Last month, Tesla CEO Elon Musk announced a new product line via his Ernst Stavro Blofeld Twitter feed.
Major new Tesla product line -- not a car -- will be unveiled at our Hawthorne Design Studio on Thurs 8pm, April 30— Elon Musk (@elonmusk) March 30, 2015
And earlier this week we learned the identity of the mystery business unit.
Tesla IR on April 30 event: "We will introduce the Tesla home battery and a very large utility scale battery."— John Paczkowski (@JohnPaczkowski) April 21, 2015
I would suggest that Tesla has already unveiled these battery products over the last three years. Tesla already has 97 energy storage projects in motion in California in 2015 alone. Judging from the California SGIP spreadsheet, Tesla offers a 5-kilowatt residential battery that is almost always paired with a PV system. The company has been installing hundreds of these systems in some form for years.
However, Tesla has been booking an increasing number of commercial and government energy storage jobs ranging from 100 kilowatts to 1.5 megawatts. The large systems are just as often standalone batteries as they are paired with PV. In many cases, SolarCity, the nation's largest residential solar installer and financier, is coupling Tesla's battery-based energy storage hardware with its rooftop solar systems.
The big commercial projects appear to be a relatively new development and square with reports in Bloomberg that Wal-Mart has Tesla energy storage systems deployed at 11 California sites, along with a 1-megawatt battery at Cargill in Fresno, Calif.
In an interview late last year, Tesla's Director of Powertrain Business Development, Mateo Jaramillo, said, "Tesla has new industrial and residential units coming out next year at compelling price points." He also said he was disappointed to hear recent reports out of Germany that dismissed batteries as too expensive. He suggested that doubters "shouldn't make that statement until they talk to us about the price of Tesla batteries. People are surprised when we have that conversation about Tesla battery prices."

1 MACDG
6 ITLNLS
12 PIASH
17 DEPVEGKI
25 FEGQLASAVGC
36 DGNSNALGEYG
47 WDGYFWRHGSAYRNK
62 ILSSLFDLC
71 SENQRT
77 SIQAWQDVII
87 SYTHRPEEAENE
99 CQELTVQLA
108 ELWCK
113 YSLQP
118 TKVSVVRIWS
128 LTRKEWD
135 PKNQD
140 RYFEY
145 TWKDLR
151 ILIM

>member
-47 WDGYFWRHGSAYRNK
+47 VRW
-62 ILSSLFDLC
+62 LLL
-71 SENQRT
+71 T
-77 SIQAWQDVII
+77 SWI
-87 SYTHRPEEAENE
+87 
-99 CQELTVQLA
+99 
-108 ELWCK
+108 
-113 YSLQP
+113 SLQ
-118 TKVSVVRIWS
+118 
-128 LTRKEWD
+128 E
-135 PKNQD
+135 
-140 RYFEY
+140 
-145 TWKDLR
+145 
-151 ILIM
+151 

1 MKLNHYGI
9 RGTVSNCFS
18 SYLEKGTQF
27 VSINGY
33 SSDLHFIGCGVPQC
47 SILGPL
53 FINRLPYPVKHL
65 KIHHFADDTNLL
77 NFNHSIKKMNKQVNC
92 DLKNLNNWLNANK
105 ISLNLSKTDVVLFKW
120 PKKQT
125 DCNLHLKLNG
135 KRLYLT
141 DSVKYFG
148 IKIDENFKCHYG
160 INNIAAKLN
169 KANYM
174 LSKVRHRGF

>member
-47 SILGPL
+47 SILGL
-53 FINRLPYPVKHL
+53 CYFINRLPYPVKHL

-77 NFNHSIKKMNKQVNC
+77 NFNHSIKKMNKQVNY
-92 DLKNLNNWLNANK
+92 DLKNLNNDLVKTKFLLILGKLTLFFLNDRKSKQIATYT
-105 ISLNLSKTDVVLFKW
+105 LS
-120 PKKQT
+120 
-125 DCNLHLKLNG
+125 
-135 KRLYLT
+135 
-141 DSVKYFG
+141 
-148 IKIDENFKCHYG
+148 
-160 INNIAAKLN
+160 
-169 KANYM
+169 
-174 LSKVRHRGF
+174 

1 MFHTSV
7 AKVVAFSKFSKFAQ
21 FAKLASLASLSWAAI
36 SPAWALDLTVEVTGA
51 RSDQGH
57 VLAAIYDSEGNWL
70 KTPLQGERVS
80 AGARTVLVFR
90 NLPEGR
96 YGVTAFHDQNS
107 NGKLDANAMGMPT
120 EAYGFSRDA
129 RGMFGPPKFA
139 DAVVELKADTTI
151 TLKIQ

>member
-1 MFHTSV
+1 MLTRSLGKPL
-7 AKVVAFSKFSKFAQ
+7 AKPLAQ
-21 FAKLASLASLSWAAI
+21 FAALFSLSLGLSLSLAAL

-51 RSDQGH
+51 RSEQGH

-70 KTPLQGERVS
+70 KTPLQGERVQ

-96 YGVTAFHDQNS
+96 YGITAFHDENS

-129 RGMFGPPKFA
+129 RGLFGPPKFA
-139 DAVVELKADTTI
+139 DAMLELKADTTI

He concluded, "We see demand going non-linear as soon as we cross the commodity price line -- and sooner than most people might expect."
Erik Fogelberg, SolarCity's VP of commercial sales and storage solutions, told us last week, "We bid energy storage at every job that has demand charges."
Late last year, Peter Rive, the co-founder and CTO of SolarCity, said that the standard offering from SolarCity could eventually include storage. Rive added that the combination of solar and storage "won't look that much different for the customer," but that "the benefit to the customer will be that you will have a little backup power." Rive said, "One of the cool things about storage is that if you're already installing a solar system, the incremental cost of also getting a storage system installed is low." Rive sees this as being particularly true once storage systems are integrated into the same box as inverters.
He added, "Our approach is to basically look at all the things that would make solar more valuable and invest in those things. For example, increasing the capacity value of solar through a combination of load shifting, demand response and integrated storage could dramatically increase the value of solar."
Note that these batteries are not meant to get customers off the grid. Instead, they are intended to offer some relief from demand charges and to provide a little backup power.
Given these signals, we expect that next week's product announcement will look a bit like this.
We'll be reporting from Tesla's offices in Hawthorne next week -- stay tuned.